Chris said...

I watched a little CNN before the hurricane struck, and up until the last minute, they focused heavily on New Orleans, though you're right, they did say it would affect the whole region.

Other than the fact that some people in Miss. have come out and said they thought it was going to hit New Orleans, the most telling sign for me was the placement of camera crews. If you notice, almost all of the footage on the day of the hurricane (until late that afternoon/evening) was from New Orleans. The news channels hadn't sent many crews to Mississippi (I'm not sure some of the channels had sent any), and all they had were reports coming out of Alabama, with no footage for the most part.

Clark Goble said...

Well said. A lot of the griping just bothers me.

I think people are just used to even bad disasters being small enough that people around can come in. This was so bad that trasportation was bad and also people in the surrounding regions were busy with their own troubles.

What's sad is that all of this has been known for a long time. Back in the 80's when I lived in Louisiana people talked about what would happen in a hurricane hit. Realistically this all was inevitable.

dearieme said...

"resources that should have been used to improve the New Orleans levies were diverted to Homeland Security": are you sure? I've read elsewhere that the levee that failed had just recently been upgraded.

Anonymous said...

I've gotta disagree with you on this one, Chris.

Several major hurricanes have hit Cuba with almost no loss of life.

Governments CAN anticipate and prepare for natural disasters. This simply didn't happen in NO, even though everyone knew what might happen if a major hurricane were to hit.

Chris said...

Anon, I don't disagree with you. I'm simply saying we should figure out what went wrong before we start assigning blame. And none of us know exactly what went wrong.

Anonymous said...

i was deployed with 45th 1 279 out of oklahoma and was sent to new orleans to help in the relief. As an infantry soldier my task always involved the dirty work of the disaster. However from what i saw of when i was down there this whole no thing is a giant media blow up. My companies area of operation included the french garden and areas above near pochitran were all the flooding happened. Other then looting (by the way the most commonly looted item was electronics and peoples houses not food), everything was overblown. the french quarter was hardly touched if any water at all and the garden and entertianment districts were dryer then a desert. THere was NO mass murder and mayhem though there was a high body count(which doesnt match the combined death in missipi and gulf region.) While we were down there the media tried to paint a grim picture and we would get interviewed and the reporter would paint a totally diffrent picture then what we said. Not to mention that media reported that we were forcing people out of their houses. I watched few news clips of the coverage when i got home october 4 and they showed suppoed clips of me and my company removing residence. The pics were actually of squaters and looters.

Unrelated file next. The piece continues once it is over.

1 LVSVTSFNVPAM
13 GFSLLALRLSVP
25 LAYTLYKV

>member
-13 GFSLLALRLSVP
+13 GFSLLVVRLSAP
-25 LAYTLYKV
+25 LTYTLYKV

As for slow response, there was no slow response, just accusations and blame. Right after the hurricane the regs from polk came down and helped and the nopd came to. However my unit and other states and police depatrments arrived 2 days later. People say we arrived late. We got to new orleans as fast a possible, almost immdeiately after the hurrican we were called on. However logistics and preparness is what prevents us to immediately arrive there. How long do you think it would take to get 50 humvees and trucks or 100 as some other units sent to get to new orleans going 50 miles per hour from oklahoma texas arkansas etc. Not to mention about response the intial damage from the hurricane was almost nill it was the levees that broke a day and half later that caused the damage. When we got to new orlean we had problems with s bumpoing into other units and police. All these units and police that the media and la governor wanted there so badly could of been used in gulf coast.

As for blame, bush offered help and the intial response from la was no. the governor and mayor of la were the major problems in NOrleans not bush, and they continued up to the day we left changed statment and complained wich hampered our operations.